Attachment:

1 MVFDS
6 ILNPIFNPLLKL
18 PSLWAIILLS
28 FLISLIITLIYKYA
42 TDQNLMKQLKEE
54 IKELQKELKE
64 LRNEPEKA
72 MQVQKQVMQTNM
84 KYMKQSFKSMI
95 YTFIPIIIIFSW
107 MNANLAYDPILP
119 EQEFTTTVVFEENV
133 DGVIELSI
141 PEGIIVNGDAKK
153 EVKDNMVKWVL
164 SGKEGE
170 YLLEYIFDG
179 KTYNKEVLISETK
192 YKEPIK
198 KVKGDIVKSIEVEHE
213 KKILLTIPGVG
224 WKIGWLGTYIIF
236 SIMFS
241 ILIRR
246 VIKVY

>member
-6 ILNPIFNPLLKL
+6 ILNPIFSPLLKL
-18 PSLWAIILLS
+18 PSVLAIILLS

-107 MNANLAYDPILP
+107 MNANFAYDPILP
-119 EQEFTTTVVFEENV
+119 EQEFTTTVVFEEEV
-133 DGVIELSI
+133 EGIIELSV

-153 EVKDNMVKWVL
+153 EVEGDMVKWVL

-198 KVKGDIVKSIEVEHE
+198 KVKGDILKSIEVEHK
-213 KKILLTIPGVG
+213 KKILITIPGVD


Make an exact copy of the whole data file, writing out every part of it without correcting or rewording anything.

1 MVFDS
6 ILNPIFNPLLKL
18 PSLWAIILLS
28 FLISLIITLIYKYA
42 TDQNLMKQLKEE
54 IKELQKELKE
64 LRNEPEKA
72 MQVQKQVMQTNM
84 KYMKQSFKSMI
95 YTFIPIIIIFSW
107 MNANLAYDPILP
119 EQEFTTTVVFEENV
133 DGVIELSI
141 PEGIIVNGDAKK
153 EVKDNMVKWVL
164 SGKEGE
170 YLLEYIFDG
179 KTYNKEVLISETK
192 YKEPIK
198 KVKGDIVKSIEVEHE
213 KKILLTIPGVG
224 WKIGWLGTYIIF
236 SIMFS
241 ILIRR
246 VIKVY

>member
-6 ILNPIFNPLLKL
+6 ILNPIFSPLLKL
-18 PSLWAIILLS
+18 PSVLAIILLS

-107 MNANLAYDPILP
+107 MNANFAYDPILP
-119 EQEFTTTVVFEENV
+119 EQEFTTTVVFEEEV
-133 DGVIELSI
+133 EGIIELSV

-153 EVKDNMVKWVL
+153 EVEGDMVKWVL

-198 KVKGDIVKSIEVEHE
+198 KVKGDILKSIEVEHK
-213 KKILLTIPGVG
+213 KKILITIPGVD